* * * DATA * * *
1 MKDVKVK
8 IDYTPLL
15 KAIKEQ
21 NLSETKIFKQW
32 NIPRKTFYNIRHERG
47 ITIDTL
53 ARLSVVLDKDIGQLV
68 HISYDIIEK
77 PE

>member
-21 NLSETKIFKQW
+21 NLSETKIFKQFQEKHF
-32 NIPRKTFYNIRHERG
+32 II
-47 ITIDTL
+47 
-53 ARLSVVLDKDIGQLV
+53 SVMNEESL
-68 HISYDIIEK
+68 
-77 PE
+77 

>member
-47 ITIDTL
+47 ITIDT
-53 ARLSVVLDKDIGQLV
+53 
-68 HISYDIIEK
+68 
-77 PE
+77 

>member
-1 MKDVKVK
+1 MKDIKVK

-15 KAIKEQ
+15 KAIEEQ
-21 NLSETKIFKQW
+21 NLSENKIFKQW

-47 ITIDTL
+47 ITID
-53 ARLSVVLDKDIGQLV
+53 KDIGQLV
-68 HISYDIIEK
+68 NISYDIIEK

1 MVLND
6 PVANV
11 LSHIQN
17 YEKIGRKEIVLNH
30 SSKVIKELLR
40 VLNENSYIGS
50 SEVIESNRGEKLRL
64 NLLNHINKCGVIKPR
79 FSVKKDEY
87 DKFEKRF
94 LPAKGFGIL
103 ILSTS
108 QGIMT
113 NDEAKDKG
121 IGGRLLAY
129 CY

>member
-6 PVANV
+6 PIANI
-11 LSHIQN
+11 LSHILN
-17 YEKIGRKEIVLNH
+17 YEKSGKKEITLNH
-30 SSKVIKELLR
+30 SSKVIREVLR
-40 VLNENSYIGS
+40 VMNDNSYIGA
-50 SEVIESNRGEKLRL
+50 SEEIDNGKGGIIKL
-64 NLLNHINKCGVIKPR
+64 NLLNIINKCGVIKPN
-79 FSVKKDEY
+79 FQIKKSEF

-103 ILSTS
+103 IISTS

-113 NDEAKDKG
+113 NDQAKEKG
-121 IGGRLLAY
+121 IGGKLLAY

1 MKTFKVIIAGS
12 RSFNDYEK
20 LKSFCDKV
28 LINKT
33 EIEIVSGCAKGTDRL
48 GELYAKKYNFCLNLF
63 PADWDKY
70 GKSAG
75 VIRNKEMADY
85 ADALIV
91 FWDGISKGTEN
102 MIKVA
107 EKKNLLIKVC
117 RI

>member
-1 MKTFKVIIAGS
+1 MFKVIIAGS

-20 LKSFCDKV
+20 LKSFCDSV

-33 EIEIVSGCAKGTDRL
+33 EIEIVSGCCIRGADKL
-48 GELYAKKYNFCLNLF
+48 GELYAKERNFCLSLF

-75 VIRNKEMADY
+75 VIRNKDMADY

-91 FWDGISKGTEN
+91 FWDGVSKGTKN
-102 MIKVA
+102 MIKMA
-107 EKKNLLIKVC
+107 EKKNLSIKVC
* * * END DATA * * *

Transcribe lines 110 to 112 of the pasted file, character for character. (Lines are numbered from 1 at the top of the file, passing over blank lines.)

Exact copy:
+91 FWDGVSKGTKN
-102 MIKVA
+102 MIKMA